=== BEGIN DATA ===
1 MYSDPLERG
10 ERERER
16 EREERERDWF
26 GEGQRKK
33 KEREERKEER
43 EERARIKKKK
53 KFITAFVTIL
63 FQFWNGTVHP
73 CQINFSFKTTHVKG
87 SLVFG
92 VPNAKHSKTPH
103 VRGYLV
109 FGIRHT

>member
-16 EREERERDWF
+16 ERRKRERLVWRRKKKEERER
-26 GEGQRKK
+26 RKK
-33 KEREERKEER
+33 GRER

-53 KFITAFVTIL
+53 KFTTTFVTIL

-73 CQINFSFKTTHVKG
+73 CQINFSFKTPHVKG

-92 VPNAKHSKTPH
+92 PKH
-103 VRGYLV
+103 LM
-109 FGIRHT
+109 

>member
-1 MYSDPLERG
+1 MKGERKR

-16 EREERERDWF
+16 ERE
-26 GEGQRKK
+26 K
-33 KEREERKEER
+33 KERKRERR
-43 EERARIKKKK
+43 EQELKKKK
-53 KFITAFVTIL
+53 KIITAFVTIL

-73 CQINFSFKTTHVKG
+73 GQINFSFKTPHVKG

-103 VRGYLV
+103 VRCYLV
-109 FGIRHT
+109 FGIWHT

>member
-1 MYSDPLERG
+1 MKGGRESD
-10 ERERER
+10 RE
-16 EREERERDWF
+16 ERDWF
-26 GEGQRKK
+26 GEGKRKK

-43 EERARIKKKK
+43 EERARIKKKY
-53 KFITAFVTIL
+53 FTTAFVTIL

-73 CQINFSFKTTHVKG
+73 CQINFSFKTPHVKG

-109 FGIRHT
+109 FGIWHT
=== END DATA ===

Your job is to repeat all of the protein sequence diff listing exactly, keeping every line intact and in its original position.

1 MYSDPLERG
10 ERERER
16 EREERERDWF
26 GEGQRKK
33 KEREERKEER
43 EERARIKKKK
53 KFITAFVTIL
63 FQFWNGTVHP
73 CQINFSFKTTHVKG
87 SLVFG
92 VPNAKHSKTPH
103 VRGYLV
109 FGIRHT

>member
-16 EREERERDWF
+16 ERRKRERLVWRRKKKEERER
-26 GEGQRKK
+26 RKK
-33 KEREERKEER
+33 GRER

-53 KFITAFVTIL
+53 KFTTTFVTIL

-73 CQINFSFKTTHVKG
+73 CQINFSFKTPHVKG

-92 VPNAKHSKTPH
+92 PKH
-103 VRGYLV
+103 LM
-109 FGIRHT
+109 

>member
-1 MYSDPLERG
+1 MKGERKR

-16 EREERERDWF
+16 ERE
-26 GEGQRKK
+26 K
-33 KEREERKEER
+33 KERKRERR
-43 EERARIKKKK
+43 EQELKKKK
-53 KFITAFVTIL
+53 KIITAFVTIL

-73 CQINFSFKTTHVKG
+73 GQINFSFKTPHVKG

-103 VRGYLV
+103 VRCYLV
-109 FGIRHT
+109 FGIWHT

>member
-1 MYSDPLERG
+1 MKGGRESD
-10 ERERER
+10 RE
-16 EREERERDWF
+16 ERDWF
-26 GEGQRKK
+26 GEGKRKK

-43 EERARIKKKK
+43 EERARIKKKY
-53 KFITAFVTIL
+53 FTTAFVTIL

-73 CQINFSFKTTHVKG
+73 CQINFSFKTPHVKG

-109 FGIRHT
+109 FGIWHT